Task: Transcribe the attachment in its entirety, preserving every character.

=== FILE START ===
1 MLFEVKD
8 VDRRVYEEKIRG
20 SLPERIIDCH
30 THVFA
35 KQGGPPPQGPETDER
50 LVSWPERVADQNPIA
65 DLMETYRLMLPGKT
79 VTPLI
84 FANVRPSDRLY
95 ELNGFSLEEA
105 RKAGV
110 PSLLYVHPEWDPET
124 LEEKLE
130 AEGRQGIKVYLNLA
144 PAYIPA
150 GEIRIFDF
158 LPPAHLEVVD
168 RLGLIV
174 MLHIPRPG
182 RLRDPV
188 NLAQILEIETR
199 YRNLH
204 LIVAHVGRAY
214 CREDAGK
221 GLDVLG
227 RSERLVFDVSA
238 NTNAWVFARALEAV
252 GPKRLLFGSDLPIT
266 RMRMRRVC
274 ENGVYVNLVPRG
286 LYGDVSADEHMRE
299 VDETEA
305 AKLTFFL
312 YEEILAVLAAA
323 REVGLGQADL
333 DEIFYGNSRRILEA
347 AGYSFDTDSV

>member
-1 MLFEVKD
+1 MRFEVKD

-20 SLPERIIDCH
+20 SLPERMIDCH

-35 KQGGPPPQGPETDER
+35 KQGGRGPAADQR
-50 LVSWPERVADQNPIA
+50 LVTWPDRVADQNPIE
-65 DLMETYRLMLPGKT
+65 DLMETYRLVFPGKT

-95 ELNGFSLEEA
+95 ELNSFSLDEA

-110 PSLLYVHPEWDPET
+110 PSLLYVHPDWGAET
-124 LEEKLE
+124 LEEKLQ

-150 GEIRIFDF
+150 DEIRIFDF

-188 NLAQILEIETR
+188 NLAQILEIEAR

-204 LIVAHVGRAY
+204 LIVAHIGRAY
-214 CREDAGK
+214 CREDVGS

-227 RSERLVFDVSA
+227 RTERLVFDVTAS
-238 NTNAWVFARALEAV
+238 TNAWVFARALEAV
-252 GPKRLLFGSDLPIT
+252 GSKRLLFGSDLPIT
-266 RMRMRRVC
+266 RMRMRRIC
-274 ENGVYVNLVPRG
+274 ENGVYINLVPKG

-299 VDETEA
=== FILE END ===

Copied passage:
1 MLFEVKD
8 VDRRVYEEKIRG
20 SLPERIIDCH
30 THVFA
35 KQGGPPPQGPETDER
50 LVSWPERVADQNPIA
65 DLMETYRLMLPGKT
79 VTPLI
84 FANVRPSDRLY
95 ELNGFSLEEA
105 RKAGV
110 PSLLYVHPEWDPET
124 LEEKLE
130 AEGRQGIKVYLNLA
144 PAYIPA
150 GEIRIFDF
158 LPPAHLEVVD
168 RLGLIV
174 MLHIPRPG
182 RLRDPV
188 NLAQILEIETR
199 YRNLH
204 LIVAHVGRAY
214 CREDAGK
221 GLDVLG
227 RSERLVFDVSA
238 NTNAWVFARALEAV
252 GPKRLLFGSDLPIT
266 RMRMRRVC
274 ENGVYVNLVPRG
286 LYGDVSADEHMRE
299 VDETEA
305 AKLTFFL
312 YEEILAVLAAA
323 REVGLGQADL
333 DEIFYGNSRRILEA
347 AGYSFDTDSV

>member
-1 MLFEVKD
+1 MRFEVKD

-20 SLPERIIDCH
+20 SLPERMIDCH

-35 KQGGPPPQGPETDER
+35 KQGGRGPAADQR
-50 LVSWPERVADQNPIA
+50 LVTWPDRVADQNPIE
-65 DLMETYRLMLPGKT
+65 DLMETYRLVFPGKT

-95 ELNGFSLEEA
+95 ELNSFSLDEA

-110 PSLLYVHPEWDPET
+110 PSLLYVHPDWGAET
-124 LEEKLE
+124 LEEKLQ

-150 GEIRIFDF
+150 DEIRIFDF

-188 NLAQILEIETR
+188 NLAQILEIEAR

-204 LIVAHVGRAY
+204 LIVAHIGRAY
-214 CREDAGK
+214 CREDVGS

-227 RSERLVFDVSA
+227 RTERLVFDVTAS
-238 NTNAWVFARALEAV
+238 TNAWVFARALEAV
-252 GPKRLLFGSDLPIT
+252 GSKRLLFGSDLPIT
-266 RMRMRRVC
+266 RMRMRRIC
-274 ENGVYVNLVPRG
+274 ENGVYINLVPKG

-299 VDETEA